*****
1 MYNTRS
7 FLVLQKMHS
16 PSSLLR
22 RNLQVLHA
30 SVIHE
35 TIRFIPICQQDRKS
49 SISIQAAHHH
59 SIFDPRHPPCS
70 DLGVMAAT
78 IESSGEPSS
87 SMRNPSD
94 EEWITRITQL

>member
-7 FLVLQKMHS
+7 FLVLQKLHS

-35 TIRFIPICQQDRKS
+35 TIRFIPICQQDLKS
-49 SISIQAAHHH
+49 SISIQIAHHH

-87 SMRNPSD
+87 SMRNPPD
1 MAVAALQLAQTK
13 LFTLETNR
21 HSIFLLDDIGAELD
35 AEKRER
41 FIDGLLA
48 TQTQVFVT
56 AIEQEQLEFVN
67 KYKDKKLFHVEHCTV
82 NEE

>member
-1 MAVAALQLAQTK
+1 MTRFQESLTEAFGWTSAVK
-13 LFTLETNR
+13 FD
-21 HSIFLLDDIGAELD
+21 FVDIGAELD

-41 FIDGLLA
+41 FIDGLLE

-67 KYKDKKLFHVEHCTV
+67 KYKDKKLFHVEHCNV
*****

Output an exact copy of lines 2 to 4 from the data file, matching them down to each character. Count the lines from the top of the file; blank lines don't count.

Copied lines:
7 FLVLQKMHS
16 PSSLLR
22 RNLQVLHA